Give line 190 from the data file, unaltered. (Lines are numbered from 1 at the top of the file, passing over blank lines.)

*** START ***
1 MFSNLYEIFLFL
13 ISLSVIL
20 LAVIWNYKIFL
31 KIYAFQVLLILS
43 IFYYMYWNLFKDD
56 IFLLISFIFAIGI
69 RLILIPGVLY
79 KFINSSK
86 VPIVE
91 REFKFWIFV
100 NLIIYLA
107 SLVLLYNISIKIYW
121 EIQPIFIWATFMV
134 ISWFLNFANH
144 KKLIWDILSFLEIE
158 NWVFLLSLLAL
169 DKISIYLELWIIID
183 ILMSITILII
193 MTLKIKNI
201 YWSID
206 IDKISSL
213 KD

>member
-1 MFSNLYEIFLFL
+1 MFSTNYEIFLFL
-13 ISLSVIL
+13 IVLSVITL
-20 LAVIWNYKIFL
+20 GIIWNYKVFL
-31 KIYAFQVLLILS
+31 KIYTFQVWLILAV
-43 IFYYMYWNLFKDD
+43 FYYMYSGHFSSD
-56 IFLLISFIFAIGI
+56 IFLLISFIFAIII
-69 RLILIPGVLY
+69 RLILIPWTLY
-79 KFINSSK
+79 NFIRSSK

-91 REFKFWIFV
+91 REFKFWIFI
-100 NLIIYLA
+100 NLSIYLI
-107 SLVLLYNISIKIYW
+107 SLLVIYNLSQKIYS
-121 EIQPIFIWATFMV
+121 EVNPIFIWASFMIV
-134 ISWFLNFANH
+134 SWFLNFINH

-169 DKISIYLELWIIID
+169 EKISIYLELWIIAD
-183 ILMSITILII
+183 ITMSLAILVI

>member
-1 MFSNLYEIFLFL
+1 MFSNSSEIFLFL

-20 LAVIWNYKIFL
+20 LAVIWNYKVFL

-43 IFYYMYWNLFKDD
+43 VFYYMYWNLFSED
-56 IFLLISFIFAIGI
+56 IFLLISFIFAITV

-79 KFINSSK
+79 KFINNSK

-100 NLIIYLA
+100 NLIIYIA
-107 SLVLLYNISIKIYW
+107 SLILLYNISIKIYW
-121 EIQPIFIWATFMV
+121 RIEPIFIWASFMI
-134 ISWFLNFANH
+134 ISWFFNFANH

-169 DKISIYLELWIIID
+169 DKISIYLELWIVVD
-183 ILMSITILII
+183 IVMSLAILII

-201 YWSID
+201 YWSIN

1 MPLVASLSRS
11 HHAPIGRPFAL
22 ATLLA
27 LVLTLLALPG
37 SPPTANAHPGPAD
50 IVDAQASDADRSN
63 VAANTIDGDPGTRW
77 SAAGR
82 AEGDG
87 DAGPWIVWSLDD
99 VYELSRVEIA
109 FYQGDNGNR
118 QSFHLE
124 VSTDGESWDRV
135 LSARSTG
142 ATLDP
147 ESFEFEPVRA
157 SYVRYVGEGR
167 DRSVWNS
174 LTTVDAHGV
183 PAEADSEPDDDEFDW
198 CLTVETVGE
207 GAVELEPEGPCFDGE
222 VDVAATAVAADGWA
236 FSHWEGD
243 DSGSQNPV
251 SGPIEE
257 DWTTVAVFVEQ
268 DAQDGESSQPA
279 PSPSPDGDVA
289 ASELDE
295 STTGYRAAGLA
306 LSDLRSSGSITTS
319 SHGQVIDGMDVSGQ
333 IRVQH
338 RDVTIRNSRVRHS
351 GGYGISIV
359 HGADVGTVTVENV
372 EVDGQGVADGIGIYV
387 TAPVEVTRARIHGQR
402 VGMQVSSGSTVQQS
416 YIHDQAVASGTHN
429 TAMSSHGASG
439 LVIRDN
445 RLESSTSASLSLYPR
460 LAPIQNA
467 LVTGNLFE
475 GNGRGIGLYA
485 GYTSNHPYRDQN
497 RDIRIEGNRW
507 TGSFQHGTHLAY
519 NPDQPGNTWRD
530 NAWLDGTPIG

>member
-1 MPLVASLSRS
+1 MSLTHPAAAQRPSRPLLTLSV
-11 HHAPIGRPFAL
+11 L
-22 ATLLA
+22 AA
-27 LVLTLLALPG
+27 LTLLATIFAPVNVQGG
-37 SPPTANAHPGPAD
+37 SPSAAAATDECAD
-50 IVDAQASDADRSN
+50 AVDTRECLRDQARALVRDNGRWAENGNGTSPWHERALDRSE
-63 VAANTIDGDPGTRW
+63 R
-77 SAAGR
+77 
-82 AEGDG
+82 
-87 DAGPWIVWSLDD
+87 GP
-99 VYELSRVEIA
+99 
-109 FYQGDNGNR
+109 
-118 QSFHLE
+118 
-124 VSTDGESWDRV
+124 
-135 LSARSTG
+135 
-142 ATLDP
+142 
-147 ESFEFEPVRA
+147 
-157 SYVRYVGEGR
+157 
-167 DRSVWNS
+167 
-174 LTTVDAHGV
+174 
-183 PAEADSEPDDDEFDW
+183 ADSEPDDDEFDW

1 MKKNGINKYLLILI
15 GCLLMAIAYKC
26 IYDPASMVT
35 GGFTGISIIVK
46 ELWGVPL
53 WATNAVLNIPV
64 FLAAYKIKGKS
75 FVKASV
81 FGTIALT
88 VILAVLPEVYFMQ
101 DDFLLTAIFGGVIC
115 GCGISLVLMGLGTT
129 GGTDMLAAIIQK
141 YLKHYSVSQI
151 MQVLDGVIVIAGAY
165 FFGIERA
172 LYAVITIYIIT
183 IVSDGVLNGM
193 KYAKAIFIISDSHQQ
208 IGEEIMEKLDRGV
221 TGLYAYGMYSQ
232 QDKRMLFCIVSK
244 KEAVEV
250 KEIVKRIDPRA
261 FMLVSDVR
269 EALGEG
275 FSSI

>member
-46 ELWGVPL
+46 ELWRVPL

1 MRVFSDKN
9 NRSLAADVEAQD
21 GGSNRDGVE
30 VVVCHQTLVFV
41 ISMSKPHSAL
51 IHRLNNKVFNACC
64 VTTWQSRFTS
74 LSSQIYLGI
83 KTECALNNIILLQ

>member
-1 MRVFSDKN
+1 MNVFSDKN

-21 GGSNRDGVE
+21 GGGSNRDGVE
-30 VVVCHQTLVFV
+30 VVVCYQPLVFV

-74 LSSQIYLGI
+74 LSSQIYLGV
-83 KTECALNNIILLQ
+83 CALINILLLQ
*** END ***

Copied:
165 FFGIERA